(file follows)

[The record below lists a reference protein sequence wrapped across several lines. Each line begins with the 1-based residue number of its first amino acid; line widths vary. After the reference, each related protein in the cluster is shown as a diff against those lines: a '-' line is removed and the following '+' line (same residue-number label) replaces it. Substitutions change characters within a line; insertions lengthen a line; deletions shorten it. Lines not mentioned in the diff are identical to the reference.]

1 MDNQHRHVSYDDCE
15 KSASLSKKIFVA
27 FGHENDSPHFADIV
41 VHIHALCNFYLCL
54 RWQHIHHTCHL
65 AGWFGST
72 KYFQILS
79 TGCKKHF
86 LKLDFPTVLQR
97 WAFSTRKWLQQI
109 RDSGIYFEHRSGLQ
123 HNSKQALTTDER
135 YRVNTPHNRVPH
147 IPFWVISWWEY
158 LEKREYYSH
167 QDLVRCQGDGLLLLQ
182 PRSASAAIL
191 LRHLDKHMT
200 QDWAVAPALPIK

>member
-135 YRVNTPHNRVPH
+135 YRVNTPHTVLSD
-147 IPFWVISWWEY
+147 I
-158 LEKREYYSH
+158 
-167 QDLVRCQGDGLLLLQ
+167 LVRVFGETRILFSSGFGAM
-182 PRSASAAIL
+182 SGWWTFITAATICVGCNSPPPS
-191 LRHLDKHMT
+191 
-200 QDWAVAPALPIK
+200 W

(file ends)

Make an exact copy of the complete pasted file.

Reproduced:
[The record below lists a reference protein sequence wrapped across several lines. Each line begins with the 1-based residue number of its first amino acid; line widths vary. After the reference, each related protein in the cluster is shown as a diff against those lines: a '-' line is removed and the following '+' line (same residue-number label) replaces it. Substitutions change characters within a line; insertions lengthen a line; deletions shorten it. Lines not mentioned in the diff are identical to the reference.]

1 MDNQHRHVSYDDCE
15 KSASLSKKIFVA
27 FGHENDSPHFADIV
41 VHIHALCNFYLCL
54 RWQHIHHTCHL
65 AGWFGST
72 KYFQILS
79 TGCKKHF
86 LKLDFPTVLQR
97 WAFSTRKWLQQI
109 RDSGIYFEHRSGLQ
123 HNSKQALTTDER
135 YRVNTPHNRVPH
147 IPFWVISWWEY
158 LEKREYYSH
167 QDLVRCQGDGLLLLQ
182 PRSASAAIL
191 LRHLDKHMT
200 QDWAVAPALPIK

>member
-135 YRVNTPHNRVPH
+135 YRVNTPHTVLSD
-147 IPFWVISWWEY
+147 I
-158 LEKREYYSH
+158 
-167 QDLVRCQGDGLLLLQ
+167 LVRVFGETRILFSSGFGAM
-182 PRSASAAIL
+182 SGWWTFITAATICVGCNSPPPS
-191 LRHLDKHMT
+191 
-200 QDWAVAPALPIK
+200 W